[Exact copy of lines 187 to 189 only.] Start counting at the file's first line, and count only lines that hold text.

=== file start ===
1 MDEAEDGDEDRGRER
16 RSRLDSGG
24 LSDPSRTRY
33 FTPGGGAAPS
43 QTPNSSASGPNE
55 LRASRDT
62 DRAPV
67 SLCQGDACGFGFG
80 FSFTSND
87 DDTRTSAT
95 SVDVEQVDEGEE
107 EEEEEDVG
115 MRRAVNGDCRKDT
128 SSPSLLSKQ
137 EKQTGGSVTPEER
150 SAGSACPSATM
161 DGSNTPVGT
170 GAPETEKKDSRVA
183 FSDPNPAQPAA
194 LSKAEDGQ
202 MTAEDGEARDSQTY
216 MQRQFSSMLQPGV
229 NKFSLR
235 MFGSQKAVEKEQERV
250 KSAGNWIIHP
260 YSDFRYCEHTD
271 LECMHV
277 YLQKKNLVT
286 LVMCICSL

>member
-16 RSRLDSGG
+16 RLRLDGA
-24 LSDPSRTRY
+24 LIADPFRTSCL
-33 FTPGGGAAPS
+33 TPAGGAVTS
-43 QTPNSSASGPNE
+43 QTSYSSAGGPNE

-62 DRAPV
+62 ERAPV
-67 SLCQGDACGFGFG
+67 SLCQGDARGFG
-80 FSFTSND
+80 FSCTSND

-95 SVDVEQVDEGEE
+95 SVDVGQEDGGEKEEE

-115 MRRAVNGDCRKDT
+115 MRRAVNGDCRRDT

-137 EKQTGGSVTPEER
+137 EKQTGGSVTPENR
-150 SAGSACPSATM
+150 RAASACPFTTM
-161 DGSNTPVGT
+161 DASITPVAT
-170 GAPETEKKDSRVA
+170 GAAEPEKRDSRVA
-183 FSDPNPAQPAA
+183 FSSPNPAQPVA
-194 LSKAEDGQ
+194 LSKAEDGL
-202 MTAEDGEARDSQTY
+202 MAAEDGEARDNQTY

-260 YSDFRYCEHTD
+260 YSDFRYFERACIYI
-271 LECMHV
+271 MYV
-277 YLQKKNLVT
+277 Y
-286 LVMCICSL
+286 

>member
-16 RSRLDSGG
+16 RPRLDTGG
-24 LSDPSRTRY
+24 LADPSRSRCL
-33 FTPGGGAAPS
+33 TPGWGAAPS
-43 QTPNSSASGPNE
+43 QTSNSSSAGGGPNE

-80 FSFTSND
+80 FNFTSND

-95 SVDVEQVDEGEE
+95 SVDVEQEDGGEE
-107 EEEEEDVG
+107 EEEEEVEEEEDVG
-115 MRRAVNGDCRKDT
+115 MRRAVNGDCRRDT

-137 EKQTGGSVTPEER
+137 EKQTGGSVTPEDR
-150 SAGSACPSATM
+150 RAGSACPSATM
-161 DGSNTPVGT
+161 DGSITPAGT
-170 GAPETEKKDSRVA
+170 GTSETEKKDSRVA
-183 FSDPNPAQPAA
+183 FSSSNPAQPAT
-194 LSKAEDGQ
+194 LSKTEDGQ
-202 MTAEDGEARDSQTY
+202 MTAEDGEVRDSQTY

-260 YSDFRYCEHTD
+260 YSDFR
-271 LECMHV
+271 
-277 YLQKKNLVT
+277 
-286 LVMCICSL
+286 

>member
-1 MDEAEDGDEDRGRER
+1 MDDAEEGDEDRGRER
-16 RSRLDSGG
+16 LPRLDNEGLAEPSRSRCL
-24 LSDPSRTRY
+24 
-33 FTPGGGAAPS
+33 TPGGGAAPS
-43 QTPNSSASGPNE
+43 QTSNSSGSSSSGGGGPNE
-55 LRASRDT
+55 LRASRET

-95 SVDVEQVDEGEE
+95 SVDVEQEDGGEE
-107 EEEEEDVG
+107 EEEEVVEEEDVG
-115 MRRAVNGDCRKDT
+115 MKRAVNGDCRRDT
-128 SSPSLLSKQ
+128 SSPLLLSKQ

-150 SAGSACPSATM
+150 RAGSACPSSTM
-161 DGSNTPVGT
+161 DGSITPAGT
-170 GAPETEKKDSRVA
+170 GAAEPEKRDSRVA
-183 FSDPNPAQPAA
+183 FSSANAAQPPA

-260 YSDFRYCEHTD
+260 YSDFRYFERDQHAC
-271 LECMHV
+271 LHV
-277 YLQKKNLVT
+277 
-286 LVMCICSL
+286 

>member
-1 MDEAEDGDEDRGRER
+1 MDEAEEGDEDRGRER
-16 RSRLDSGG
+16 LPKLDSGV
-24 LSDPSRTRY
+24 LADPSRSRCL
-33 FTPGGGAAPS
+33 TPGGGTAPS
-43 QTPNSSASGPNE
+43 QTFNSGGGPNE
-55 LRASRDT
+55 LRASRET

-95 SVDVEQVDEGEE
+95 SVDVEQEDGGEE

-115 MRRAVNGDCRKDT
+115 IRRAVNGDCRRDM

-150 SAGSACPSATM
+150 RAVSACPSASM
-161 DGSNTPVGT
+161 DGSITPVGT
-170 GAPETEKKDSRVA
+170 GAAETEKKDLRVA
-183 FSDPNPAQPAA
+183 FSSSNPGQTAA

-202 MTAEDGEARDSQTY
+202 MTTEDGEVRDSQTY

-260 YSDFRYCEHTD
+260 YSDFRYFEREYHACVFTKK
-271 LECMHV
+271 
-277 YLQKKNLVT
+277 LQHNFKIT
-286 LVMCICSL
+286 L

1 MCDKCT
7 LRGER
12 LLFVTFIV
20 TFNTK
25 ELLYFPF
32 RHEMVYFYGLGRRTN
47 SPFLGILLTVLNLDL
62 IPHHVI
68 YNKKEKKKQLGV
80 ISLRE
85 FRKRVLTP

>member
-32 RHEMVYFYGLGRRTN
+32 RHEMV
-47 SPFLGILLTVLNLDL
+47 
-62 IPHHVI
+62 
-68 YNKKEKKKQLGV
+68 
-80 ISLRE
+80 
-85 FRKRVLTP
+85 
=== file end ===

32 RHEMVYFYGLGRRTN
47 SPFLGILLTVLNLDL
62 IPHHVI